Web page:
On this day in 1976, something happened that had never before happened in Olympic gymnastic competition.
A perfect score — 10.00 — was recorded.
Thirty–five years ago, these were uncharted waters. The scoreboards in Montreal (where the Summer Games were being played) weren't set up to display a four–digit score so they showed 1.00 instead.
Who achieved this milestone? Nadia Comaneci of Romania, a 14–year–old dynamo of a pixie who instantly replaced Olga Korbut, the star of the 1972 Games, as the world's favorite gymnast.
Korbut was back in 1976, but she was almost an afterthought. She wasn't even the best Russian gymnast, let alone the best in the world. For that matter, she wasn't even the second–best Russian gymnast.
In Montreal, Korbut was treated more like a celebrity who was recognized for past achievements than a serious competitor. There was a vacuum in women's gymnastics, at least as far as ordinary viewers of the Olympics (such as myself) were concerned. There was no clear star.
And then Comaneci shot across the gymnastics firmament.
Maybe the folks who followed gymnastics closely in those days had heard about Comaneci before the Olympics, but my memory is that almost no one knew who she was. Certainly, I had never heard of her before.
In all, Comaneci recorded seven perfect scores in the Montreal Games. Mind you, that did not mean seven gold medals.
Some of those perfect scores were recorded in competition for the team all–around medals — as a team, the Romanians finished second — and the others propelled Comaneci to three individual gold medals.
No doubt about it. She was a sensation that summer, the new center of the international gymnastics universe. Whenever the female gymnasts were competing, TV ratings went through the roof. People were tuning in to see if Comaneci would record another perfect score — and, most of the time, they got what they wanted.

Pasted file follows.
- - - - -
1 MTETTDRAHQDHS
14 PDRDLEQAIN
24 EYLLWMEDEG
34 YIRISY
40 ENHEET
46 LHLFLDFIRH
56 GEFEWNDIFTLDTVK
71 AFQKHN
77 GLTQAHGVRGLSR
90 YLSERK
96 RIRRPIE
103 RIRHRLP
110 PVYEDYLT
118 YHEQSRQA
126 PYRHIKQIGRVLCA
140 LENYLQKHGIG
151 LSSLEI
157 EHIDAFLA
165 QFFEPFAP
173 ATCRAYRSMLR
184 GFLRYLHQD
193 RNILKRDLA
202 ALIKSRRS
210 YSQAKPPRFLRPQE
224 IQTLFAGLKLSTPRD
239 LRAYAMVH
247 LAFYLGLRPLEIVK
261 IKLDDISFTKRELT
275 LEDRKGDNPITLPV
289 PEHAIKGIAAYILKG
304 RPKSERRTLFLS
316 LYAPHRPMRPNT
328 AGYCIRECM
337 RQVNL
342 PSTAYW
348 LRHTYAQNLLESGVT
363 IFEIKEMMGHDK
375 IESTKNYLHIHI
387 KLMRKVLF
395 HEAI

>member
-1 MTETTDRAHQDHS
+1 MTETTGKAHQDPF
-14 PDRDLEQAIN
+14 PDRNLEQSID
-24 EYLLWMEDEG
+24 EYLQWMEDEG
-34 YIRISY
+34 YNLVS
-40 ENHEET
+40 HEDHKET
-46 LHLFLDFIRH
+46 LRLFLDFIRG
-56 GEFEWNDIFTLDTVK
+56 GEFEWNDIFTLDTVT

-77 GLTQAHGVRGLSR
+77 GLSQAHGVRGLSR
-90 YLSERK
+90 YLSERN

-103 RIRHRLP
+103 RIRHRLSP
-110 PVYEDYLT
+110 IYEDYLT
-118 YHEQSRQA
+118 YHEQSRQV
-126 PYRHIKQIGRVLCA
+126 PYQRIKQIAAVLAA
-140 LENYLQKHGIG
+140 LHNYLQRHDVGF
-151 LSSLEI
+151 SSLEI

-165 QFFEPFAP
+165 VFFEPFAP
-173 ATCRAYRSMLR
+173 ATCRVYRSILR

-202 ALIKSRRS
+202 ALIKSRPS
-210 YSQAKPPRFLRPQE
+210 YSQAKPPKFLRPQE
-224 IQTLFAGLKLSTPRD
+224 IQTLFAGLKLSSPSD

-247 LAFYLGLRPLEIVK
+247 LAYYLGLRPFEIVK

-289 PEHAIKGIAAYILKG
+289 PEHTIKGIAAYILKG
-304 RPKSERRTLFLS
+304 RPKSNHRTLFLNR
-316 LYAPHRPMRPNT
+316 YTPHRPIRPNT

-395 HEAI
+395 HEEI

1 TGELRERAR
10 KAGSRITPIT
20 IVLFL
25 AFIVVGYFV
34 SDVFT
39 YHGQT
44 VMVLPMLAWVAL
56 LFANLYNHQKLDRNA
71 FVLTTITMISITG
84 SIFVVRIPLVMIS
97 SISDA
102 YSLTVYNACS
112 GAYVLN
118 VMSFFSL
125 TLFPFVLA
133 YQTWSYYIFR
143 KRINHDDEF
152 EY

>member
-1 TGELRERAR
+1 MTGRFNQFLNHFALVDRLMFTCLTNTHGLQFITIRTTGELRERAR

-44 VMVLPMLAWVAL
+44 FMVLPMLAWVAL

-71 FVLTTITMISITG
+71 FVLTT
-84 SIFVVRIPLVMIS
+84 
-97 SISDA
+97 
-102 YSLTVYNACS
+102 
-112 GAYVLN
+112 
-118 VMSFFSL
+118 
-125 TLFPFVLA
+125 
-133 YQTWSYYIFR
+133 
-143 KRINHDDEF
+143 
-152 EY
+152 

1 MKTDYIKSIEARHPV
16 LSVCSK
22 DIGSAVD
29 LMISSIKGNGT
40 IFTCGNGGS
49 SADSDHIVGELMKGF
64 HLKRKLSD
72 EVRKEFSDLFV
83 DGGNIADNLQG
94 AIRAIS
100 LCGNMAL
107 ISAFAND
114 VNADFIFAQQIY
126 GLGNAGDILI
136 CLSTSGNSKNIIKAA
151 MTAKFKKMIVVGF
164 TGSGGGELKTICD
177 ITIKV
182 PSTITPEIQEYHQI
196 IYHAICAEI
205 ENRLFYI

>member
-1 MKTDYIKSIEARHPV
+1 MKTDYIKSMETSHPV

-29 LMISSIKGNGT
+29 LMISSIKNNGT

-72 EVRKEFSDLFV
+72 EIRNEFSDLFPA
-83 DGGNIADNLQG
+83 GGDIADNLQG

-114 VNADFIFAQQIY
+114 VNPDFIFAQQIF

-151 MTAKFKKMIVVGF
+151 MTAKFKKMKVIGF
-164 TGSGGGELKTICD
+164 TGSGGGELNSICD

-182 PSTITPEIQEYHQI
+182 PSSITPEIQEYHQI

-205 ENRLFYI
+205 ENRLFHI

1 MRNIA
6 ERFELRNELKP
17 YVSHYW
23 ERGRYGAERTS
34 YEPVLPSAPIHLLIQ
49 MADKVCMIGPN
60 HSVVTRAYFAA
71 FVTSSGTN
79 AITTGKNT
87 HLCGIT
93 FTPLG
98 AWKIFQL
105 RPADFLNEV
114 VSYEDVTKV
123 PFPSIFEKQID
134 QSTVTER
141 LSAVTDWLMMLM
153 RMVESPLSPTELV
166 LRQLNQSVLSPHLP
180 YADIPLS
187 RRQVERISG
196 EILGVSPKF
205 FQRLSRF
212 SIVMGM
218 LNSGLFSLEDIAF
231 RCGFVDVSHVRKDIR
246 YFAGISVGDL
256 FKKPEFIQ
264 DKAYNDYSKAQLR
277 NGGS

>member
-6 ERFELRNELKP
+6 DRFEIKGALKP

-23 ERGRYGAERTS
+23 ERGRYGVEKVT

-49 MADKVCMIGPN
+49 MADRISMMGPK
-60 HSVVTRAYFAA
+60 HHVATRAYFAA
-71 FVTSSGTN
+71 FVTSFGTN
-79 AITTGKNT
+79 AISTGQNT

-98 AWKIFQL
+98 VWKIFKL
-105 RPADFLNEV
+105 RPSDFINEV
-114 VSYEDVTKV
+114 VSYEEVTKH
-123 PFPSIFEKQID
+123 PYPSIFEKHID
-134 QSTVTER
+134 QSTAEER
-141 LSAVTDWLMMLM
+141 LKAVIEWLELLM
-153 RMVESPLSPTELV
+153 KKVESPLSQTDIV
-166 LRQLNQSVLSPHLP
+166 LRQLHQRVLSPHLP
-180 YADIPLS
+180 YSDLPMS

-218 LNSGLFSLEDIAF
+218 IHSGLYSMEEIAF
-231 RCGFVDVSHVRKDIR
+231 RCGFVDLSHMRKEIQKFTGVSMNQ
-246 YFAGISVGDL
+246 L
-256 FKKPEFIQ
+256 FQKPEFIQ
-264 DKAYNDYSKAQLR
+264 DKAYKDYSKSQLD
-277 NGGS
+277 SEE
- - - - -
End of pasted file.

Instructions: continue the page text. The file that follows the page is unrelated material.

In a decade that saw three Triple Crown winners in horse racing, Jack Nicklaus flirt with golf's Grand Slam a couple of times, Hank Aaron replace Babe Ruth as baseball's home run king and swimmer Mark Spitz win seven gold medals at the '72 Olympics, individual accomplishments were practically expected — even in team sports.
Perfect scores are somewhat commonplace in gymnastics today — at least when compared to 1976 and all that had come before. In fact, only eight years later, in 1984, 16–year–old Mary Lou Retton became the first American to do it.
That was pretty remarkable in many ways — but especially for Americans, who had been longing for a gymnastics champion of their own for many years. The sport had been the domain of Russian and Eastern European women for decades.
The fact that the Russians and Eastern Europeans did not participate in the '84 Games didn't seem to matter much to Americans — but it might have cheapened the achievement in the eyes of the rest of the world.
(Anyway, to show how far things had come technologically since Comaneci's day in Montreal, the scoreboards in Los Angeles were equipped to handle four–digit scores when Retton recorded her 10.)
Perfect scores were sort of regarded as impossible dreams when Nadia Comaneci burst onto the scene in 1976 — and her name was hardly a household word. Before the Olympics, most Americans probably had never heard of her.
The anchors of the Olympic TV coverage didn't know how to pronounce her last name when the Games began. They mispronounced it throughout the competition and only began pronouncing it correctly when the closing ceremonies were about to begin on August 1.
Initially, it was pronounced in an almost Italian sort of way, with the "i" spoken. But, in fact, it rhymes with "peach" — with a "ch" sound, not a "y" sound, at the end.
Someone from the Romanian Olympic team brought it to the announcers' attention. My memory is that they corrected themselves with little, if any, fanfare.
I'm told they were pronouncing it correctly four years later, when Comaneci participated in the 1980 Summer Games in Moscow. But I didn't see those Games. Because of the Soviet invasion of Afghanistan, President Carter ordered a boycott by American athletes and athletes representing countries that sympathized with the United States.
In that atmosphere, Comaneci won two more gold medals — but she had retired from competition when Retton scored her perfect 10 in Los Angeles. (And, because the Romanians didn't come to Los Angeles in 1984, it hardly mattered.)
The torch had been passed.